Pressure ulcers presentations and management at Kenyatta National Hospital and Spinal Injury Hospital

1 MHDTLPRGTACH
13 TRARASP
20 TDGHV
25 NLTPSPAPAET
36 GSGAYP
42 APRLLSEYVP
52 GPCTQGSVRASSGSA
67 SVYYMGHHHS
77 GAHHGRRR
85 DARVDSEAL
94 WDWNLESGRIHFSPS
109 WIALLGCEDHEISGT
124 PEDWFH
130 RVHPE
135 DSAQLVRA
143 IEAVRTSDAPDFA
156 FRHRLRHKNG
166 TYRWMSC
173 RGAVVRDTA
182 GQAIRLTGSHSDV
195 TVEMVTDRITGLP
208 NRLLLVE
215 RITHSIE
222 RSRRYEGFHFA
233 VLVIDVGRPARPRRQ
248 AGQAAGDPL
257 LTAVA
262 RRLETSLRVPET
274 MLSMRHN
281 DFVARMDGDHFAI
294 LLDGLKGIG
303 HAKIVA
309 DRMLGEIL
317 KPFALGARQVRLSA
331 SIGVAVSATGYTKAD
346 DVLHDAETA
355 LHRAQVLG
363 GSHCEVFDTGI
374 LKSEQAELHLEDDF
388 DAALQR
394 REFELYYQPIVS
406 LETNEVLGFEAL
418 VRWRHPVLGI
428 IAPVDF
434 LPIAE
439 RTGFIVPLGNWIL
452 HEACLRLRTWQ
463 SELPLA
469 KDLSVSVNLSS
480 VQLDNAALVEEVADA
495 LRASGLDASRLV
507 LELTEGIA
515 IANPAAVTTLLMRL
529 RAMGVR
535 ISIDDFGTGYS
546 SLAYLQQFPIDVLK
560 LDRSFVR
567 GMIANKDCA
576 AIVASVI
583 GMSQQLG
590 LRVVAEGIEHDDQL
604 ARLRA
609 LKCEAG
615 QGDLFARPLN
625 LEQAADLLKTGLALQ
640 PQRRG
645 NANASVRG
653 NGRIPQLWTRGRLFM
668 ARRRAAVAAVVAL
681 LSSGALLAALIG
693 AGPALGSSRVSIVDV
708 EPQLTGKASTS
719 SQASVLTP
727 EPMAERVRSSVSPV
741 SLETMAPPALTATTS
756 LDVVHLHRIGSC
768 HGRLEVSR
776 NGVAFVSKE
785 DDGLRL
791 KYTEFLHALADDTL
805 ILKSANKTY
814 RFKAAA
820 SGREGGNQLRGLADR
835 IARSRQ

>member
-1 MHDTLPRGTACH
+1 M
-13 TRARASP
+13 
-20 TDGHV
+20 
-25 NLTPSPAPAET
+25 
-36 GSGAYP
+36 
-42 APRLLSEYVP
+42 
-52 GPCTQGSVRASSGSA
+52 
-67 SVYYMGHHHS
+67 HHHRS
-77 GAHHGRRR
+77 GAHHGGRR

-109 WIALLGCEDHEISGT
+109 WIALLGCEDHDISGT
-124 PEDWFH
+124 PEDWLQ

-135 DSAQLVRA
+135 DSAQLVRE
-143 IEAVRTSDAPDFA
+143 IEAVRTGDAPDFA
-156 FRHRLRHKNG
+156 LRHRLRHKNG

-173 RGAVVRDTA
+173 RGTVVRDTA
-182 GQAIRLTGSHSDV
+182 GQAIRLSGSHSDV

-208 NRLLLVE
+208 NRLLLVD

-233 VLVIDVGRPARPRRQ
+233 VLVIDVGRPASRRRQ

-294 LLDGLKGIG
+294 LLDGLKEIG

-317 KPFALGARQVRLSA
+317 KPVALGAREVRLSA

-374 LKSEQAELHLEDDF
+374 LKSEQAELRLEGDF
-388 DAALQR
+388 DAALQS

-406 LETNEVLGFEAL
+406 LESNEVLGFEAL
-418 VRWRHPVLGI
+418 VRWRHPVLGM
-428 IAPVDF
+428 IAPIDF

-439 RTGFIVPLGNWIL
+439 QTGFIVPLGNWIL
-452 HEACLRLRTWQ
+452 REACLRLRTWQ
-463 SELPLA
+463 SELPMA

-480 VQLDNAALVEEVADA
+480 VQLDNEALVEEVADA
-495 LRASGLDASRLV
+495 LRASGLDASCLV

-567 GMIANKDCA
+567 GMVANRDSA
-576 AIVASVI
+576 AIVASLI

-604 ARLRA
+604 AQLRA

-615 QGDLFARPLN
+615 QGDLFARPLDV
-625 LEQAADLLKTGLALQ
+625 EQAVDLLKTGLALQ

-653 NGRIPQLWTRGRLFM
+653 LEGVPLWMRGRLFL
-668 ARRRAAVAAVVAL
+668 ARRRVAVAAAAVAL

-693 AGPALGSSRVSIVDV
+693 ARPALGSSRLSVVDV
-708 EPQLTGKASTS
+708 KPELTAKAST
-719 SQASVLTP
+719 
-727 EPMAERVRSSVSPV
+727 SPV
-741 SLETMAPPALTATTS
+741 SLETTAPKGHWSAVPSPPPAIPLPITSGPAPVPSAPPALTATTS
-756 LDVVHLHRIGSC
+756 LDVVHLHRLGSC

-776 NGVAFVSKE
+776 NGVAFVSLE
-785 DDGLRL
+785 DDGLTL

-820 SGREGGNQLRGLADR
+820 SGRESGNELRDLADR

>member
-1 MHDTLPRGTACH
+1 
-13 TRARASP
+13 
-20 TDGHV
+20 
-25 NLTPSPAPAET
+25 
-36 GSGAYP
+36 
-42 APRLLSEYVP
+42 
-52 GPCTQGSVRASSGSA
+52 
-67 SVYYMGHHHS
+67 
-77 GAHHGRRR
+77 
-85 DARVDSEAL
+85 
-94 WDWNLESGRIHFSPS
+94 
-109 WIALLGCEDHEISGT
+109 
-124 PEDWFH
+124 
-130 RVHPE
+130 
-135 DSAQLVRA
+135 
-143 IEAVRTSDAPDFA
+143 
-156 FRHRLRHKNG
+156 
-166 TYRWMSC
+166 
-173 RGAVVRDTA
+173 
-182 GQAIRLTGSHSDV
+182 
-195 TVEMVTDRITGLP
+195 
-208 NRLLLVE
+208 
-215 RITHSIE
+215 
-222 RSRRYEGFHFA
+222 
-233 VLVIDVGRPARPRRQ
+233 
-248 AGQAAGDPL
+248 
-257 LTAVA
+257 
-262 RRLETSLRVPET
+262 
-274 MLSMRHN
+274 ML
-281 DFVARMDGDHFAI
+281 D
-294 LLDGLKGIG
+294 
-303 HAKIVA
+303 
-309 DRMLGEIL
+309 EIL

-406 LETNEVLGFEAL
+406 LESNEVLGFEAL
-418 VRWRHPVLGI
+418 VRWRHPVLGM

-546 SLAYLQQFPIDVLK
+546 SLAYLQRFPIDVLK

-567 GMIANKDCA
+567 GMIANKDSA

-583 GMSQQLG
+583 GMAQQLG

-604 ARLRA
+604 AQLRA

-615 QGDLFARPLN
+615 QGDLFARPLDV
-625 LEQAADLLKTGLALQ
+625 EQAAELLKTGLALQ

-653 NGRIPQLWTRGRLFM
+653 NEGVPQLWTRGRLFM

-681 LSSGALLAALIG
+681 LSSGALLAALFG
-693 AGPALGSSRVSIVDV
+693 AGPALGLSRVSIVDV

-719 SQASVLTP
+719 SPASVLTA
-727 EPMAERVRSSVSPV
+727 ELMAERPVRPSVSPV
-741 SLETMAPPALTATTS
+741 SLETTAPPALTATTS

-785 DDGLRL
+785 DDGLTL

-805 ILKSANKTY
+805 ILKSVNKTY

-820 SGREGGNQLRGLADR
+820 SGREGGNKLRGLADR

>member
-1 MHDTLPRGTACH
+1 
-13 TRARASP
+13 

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Objective: To determine the presentation and management of patients with pressure ulcers. Design: A prospective study. Setting: The Kenyatta National Hospital (KNH) and National Spinal Injury Hospital (NSIH). Subjects: One hundred and thirteen patients were evaluated. Ninety six patients from KNH and seventeen from NSIH. Patients admitted at Kenyatta National Hospital and National Spinal Injury Hospital with pressure ulcers during the study period. Results: Of the 113 patients, 77 (68.1%) were male and 36 (31.9%) were female. Mean age of the patients studied was 38.1 years while the range was between 12 and 74 years. Paraplegia was the main associated medical condition accounting for 35.4%, followed by HIV/AIDS with 27.4%. The most common anatomical site for pressure ulcers was tronchanteric region with 43% of the ulcers. Pressure ulcers of grade III and IV accounted for 66.4% of the ulcers. Two hourly turning was the most common method of pressure dispersion used. Gauze dressing was the most common method used in wound care while 67.3% of the patients had their wounds cleaned with povidoneiodine. Fasciocutaneous flaps were the most common surgical procedure performed (81.7%) for closure of pressure ulcers. Overall, 59.3% of surgical procedures had been successful at one month. This was, however, reduced to 48.1% at three months. Conclusion: Majority of patients with pressure ulcers were in a relatively young age group with a mean age of 38 years. Most of the ulcers were located along bony prominence points of the pelvic girdle and the proximal femur. Most of the ulcers in this study were treated conservatively, with only a few ulcers subjected to surgical interventions. For the ulcers treated with surgical interventions the early outcome was good, however studies need to be done to determine long term outcomes.